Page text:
Moving forward

By now I have painted a cheerful picture of what observability platforms can offer. However, this is the real world, and nothing is as simple as it seems.

Performing deep analytics has a dependency on the quality of the data received and that all systems and services in scope are configured to send logging data to the observability platform. Inconsistencies in log data between systems can prevent automatic relationship detection, which may require manual relationship configuration.

Some observability platforms provide the capability for application developers to embed integrations directly into code, providing low-level data. Ensuring a consistent log structure throughout the project enhances the platforms ability to determine relationships automatically.

Observability platforms improve troubleshooting by providing a level of end-to-end visibility required for modern distributed systems. Additionally, correlating cause and effect of events enhances a team’s ability to determine why a fault occurred.

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Why Settle for Just “OK” Network Operations? | IT Infrastructure Advice, Discussion, Community

More often than not, just “OK” is not an option. After all, OK expectations can only lead to OK outcomes. This is showcased in a recent popular advertising campaign from AT&T, which depicts scenarios where just OK is not acceptable, portraying an “OK surgeon,” “OK babysitter,” and “OK tattoo artist.” While the commercials are comical, they bring to light some of the very real and not so funny problems that many businesses and specifically IT teams are dealing with.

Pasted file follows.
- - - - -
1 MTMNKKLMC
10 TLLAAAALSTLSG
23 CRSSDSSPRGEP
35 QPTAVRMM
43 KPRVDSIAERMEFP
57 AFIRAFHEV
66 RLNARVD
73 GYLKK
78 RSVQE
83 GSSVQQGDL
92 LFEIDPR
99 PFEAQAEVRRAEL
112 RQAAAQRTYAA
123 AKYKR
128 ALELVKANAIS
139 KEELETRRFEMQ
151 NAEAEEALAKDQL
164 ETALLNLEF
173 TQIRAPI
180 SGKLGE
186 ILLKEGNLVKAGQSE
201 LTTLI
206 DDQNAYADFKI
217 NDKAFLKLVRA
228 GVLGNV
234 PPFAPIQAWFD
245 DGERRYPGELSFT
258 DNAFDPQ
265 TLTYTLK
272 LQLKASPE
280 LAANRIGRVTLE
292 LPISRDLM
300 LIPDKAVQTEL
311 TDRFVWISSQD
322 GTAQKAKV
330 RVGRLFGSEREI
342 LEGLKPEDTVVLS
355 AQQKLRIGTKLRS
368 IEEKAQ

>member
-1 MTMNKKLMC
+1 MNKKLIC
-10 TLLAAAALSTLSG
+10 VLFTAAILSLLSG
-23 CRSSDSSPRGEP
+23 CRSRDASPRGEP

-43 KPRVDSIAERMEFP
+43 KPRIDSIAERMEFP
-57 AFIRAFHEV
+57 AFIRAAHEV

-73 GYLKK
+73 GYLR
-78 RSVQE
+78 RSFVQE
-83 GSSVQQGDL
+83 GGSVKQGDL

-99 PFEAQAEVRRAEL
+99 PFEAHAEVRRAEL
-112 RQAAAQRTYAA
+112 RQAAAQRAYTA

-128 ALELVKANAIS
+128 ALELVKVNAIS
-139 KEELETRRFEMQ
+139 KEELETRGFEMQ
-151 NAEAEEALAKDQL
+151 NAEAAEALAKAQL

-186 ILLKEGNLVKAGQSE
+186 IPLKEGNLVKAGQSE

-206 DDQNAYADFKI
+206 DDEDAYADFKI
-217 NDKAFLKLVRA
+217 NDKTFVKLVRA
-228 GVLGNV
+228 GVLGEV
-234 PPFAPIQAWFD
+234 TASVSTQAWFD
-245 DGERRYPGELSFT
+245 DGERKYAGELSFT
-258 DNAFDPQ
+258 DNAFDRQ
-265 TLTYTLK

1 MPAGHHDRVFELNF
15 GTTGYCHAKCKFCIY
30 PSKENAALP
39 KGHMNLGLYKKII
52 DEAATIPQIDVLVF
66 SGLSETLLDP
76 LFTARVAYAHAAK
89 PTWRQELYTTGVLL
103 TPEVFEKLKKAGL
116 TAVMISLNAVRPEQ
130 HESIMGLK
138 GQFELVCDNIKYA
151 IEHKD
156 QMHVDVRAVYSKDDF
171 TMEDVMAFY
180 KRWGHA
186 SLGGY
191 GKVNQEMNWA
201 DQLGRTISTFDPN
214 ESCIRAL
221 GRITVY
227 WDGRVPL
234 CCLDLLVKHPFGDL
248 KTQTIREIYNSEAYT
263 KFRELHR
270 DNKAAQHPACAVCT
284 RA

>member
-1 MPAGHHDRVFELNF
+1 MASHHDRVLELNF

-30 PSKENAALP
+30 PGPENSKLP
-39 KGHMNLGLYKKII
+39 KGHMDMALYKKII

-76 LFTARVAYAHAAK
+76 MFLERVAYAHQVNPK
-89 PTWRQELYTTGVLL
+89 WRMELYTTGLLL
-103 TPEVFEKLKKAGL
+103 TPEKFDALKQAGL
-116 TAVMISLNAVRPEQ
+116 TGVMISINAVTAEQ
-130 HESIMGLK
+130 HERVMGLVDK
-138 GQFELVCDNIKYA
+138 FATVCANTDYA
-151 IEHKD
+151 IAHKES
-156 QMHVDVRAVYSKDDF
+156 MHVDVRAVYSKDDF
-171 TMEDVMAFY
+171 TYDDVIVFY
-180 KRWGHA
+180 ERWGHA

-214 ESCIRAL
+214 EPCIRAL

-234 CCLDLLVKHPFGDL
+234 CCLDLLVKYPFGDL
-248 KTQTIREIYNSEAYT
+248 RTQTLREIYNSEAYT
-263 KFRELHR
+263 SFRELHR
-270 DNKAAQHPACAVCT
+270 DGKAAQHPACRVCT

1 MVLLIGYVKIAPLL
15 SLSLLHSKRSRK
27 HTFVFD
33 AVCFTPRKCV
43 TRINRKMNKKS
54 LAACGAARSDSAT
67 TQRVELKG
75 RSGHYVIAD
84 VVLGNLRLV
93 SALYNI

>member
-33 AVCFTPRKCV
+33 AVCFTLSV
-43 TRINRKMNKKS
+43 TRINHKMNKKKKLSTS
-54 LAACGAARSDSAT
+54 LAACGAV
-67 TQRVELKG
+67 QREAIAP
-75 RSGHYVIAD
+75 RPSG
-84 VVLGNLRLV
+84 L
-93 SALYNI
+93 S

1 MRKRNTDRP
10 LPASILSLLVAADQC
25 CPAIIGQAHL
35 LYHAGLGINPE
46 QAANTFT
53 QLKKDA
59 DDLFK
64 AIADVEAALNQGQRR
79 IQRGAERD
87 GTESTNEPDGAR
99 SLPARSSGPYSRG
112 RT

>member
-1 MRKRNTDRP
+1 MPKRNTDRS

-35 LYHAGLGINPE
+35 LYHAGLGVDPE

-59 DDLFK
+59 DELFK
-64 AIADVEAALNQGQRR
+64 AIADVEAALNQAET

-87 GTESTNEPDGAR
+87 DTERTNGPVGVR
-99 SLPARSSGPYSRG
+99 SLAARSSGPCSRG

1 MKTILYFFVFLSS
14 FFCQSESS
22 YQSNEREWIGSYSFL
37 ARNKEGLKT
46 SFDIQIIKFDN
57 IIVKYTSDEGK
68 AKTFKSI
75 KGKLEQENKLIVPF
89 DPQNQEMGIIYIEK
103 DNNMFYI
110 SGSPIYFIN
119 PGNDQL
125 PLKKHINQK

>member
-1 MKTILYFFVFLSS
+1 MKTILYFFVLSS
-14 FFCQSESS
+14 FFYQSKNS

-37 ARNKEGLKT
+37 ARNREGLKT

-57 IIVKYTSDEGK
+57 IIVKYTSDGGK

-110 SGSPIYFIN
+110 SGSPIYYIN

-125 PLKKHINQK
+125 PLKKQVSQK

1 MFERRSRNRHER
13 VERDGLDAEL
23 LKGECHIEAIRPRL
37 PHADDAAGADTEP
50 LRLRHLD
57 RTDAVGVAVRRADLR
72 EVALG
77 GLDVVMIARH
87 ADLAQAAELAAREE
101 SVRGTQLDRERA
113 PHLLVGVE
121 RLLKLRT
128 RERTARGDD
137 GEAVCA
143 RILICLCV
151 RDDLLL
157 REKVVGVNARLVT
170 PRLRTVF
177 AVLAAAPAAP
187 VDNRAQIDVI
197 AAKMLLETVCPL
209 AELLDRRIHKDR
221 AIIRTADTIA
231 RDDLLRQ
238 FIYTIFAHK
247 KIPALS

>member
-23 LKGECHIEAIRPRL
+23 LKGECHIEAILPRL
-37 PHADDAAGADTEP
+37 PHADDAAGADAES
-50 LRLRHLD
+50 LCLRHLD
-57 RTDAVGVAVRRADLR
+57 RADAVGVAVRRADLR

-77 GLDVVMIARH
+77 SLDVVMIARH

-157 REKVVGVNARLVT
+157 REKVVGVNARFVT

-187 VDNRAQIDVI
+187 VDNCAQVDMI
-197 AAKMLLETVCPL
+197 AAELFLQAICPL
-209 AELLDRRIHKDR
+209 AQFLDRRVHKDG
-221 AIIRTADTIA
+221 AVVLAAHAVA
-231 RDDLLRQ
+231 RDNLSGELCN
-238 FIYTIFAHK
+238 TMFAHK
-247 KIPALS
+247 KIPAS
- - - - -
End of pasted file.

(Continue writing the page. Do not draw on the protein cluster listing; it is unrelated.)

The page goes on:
With the explosion of the internet of things (IoT) and advancements in automation, artificial intelligence (AI), software-defined networking (SDN), and DevOps, many IT professionals are realizing that the processes they once relied on to manage critical areas of the network have become just OK. And when it comes to network operations, just OK is not OK. Networks today are mission critical, often relied upon to keep the entire business up and running. In fact, according to Gartner, the average cost of network downtime is around $5,600 per minute – a massive expense for any organization, especially when you factor in the amount of time it typically takes a network team to troubleshoot an issue using OK, aka manual, methods.

As our IT environments continue to transform, our processes must as well. The role of the network engineer has already evolved to include much more responsibility than ever before, and currently, many are struggling to juggle everything on their plates. As a result, there are several areas where IT teams have accepted an OK standard, but it’s not too late to transform OK to actually effective and efficient.  

An OK approach for complex dynamic networks

SDN is beginning to show some real benefits to organizations that are implementing the technology to create efficient, centralized network management, roll out new applications and services with greater agility, enhance security and reduce operational costs. On the flip side, however, SDN also brings on new operational challenges, creating hybrid network environments where SDN architecture is merged with traditional data center and MPLS networks. These hybrid environments are incredibly complex, consisting of hundreds and thousands of components and undergoing constant change. As the networks continue to become more complex and dynamic, significant visibility issues are created for network teams.